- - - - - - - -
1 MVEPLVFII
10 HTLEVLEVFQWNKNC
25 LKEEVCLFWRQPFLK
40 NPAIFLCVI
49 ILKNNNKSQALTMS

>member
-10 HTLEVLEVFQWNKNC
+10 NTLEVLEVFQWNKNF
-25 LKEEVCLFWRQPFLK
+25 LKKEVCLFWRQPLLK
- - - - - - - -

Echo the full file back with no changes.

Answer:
1 MVEPLVFII
10 HTLEVLEVFQWNKNC
25 LKEEVCLFWRQPFLK
40 NPAIFLCVI
49 ILKNNNKSQALTMS

>member
-10 HTLEVLEVFQWNKNC
+10 NTLEVLEVFQWNKNF
-25 LKEEVCLFWRQPFLK
+25 LKKEVCLFWRQPLLK